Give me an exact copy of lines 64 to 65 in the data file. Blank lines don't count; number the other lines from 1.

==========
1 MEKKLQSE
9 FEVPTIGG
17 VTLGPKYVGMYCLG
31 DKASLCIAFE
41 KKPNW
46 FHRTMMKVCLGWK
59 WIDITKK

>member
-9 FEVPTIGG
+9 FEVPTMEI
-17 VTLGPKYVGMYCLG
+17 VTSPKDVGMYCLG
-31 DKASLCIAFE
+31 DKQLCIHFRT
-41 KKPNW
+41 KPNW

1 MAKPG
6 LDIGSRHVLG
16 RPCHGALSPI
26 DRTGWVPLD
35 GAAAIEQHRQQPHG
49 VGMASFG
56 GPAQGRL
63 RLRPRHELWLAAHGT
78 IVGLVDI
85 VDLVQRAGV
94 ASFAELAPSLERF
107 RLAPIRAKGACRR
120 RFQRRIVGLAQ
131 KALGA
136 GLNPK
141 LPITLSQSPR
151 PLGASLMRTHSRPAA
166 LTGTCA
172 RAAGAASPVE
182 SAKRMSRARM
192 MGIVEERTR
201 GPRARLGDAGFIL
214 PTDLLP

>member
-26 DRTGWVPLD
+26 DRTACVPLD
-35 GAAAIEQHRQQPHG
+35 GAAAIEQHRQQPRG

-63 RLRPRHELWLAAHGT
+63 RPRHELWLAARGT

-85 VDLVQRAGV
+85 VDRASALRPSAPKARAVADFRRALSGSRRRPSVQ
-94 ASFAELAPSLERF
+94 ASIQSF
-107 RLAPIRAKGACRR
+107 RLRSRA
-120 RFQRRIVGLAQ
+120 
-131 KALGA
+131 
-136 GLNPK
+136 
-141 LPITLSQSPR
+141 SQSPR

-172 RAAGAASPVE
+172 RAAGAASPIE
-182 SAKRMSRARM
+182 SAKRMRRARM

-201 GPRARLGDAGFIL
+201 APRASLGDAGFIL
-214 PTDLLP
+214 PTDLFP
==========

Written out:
+182 SAKRMRRARM

-201 GPRARLGDAGFIL